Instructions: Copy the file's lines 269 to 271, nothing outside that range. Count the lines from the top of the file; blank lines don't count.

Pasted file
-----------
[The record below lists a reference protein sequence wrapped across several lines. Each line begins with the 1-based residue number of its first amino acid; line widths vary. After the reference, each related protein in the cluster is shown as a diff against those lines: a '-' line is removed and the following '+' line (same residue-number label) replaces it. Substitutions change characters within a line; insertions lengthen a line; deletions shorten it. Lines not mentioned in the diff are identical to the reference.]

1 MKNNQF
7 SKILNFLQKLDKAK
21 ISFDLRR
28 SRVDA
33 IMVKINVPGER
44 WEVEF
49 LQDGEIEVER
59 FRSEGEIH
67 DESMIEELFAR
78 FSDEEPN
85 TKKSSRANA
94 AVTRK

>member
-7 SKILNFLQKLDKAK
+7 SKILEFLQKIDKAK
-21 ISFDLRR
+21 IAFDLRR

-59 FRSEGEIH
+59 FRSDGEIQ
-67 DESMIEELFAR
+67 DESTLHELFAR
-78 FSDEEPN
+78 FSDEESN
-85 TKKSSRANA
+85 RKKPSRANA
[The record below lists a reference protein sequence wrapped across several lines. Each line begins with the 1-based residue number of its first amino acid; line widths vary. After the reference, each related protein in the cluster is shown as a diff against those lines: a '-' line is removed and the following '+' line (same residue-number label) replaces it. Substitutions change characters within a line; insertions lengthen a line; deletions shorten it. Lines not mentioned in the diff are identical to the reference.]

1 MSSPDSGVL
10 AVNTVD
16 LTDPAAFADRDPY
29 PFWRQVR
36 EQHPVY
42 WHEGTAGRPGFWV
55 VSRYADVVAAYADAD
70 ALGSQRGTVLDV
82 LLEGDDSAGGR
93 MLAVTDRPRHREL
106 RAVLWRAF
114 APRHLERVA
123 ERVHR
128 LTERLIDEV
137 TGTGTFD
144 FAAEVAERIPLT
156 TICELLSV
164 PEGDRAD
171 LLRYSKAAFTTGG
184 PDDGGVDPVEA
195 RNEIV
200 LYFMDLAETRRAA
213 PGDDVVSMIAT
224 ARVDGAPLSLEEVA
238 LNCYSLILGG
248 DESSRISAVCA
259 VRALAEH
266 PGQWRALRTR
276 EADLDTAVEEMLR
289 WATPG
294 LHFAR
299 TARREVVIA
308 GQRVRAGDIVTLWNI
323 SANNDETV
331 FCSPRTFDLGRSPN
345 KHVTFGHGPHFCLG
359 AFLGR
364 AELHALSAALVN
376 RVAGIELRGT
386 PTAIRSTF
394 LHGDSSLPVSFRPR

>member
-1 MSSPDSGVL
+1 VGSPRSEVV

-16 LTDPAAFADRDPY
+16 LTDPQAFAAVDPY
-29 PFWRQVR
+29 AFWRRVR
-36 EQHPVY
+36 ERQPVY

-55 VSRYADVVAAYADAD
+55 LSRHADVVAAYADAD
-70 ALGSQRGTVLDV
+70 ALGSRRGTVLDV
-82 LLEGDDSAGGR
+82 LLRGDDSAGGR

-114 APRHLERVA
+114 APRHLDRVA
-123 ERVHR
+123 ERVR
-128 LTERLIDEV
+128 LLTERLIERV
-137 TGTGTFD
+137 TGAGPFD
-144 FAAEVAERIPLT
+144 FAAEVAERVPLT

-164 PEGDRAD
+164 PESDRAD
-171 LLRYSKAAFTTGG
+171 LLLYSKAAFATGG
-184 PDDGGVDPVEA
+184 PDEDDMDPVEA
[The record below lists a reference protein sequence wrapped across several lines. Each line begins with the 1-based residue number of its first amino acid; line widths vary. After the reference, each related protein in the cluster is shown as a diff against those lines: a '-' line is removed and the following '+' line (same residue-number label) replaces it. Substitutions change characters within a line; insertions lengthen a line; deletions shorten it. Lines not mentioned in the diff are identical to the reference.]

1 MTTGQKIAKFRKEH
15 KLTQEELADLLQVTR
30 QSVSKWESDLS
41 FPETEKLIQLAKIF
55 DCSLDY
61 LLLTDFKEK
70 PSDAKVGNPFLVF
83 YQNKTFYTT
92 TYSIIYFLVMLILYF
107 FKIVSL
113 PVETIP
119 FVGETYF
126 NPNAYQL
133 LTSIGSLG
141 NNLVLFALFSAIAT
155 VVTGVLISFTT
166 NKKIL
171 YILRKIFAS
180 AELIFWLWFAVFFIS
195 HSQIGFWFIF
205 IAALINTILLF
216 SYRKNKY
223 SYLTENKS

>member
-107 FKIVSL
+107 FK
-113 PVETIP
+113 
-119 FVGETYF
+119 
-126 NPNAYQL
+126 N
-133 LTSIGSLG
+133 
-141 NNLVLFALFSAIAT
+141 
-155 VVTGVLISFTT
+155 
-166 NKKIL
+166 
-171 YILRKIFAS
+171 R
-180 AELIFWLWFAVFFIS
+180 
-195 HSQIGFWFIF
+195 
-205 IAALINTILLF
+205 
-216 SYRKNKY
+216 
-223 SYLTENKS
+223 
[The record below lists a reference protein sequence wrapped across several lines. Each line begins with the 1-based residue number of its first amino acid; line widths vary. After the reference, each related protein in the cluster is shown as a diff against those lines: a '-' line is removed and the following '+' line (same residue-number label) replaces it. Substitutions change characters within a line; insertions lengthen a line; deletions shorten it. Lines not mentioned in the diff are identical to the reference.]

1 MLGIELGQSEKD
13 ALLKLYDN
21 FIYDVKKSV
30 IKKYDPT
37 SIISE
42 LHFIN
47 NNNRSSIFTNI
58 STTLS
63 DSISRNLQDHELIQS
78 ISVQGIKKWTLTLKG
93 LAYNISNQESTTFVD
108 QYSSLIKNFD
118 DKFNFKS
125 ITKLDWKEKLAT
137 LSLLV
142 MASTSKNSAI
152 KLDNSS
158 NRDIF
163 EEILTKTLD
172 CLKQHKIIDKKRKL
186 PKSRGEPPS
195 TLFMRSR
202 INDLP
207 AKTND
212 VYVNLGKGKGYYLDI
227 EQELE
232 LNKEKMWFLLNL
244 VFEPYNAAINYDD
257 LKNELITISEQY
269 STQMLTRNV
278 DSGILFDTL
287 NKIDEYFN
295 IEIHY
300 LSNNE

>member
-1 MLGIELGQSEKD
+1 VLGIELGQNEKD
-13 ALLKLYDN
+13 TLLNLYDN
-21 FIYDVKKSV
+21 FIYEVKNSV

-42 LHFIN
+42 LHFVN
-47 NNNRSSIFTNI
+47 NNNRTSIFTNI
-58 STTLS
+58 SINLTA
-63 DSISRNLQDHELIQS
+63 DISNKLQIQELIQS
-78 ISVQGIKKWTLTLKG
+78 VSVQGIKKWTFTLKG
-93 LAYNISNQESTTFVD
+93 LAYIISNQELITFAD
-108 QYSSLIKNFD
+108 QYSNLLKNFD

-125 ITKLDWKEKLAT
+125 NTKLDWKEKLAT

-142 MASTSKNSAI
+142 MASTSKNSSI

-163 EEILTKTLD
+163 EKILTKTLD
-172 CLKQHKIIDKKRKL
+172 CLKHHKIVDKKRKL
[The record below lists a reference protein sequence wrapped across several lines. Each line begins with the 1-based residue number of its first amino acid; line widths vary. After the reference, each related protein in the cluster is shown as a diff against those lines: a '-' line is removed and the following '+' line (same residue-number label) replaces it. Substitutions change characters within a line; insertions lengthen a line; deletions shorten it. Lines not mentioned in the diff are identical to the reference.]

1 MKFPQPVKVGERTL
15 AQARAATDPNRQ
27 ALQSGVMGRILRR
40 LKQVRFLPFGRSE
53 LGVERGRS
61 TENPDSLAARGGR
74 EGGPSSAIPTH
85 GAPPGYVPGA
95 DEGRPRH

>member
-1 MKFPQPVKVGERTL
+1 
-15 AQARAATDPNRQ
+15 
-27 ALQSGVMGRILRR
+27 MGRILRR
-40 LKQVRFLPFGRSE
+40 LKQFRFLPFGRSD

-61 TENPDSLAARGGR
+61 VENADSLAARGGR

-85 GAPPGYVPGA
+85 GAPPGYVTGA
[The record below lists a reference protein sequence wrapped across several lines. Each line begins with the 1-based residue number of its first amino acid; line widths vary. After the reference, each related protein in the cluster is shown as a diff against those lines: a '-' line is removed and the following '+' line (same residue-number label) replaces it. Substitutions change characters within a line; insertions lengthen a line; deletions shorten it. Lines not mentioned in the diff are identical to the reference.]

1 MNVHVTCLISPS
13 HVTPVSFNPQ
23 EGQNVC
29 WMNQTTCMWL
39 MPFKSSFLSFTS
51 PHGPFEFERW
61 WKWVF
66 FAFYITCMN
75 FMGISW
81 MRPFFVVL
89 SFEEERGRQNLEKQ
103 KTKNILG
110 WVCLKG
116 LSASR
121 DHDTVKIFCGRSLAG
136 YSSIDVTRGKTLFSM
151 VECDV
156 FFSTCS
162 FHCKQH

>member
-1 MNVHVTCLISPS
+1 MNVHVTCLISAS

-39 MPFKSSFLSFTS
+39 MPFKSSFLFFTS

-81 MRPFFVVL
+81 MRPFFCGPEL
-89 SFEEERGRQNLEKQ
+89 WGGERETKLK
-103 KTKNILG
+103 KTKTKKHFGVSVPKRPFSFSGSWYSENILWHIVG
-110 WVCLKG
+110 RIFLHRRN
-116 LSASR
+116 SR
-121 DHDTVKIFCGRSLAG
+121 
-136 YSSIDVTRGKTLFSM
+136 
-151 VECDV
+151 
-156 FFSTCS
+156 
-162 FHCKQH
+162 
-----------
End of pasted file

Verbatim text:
-103 KTKNILG
+103 KTKTKKHFGVSVPKRPFSFSGSWYSENILWHIVG
-110 WVCLKG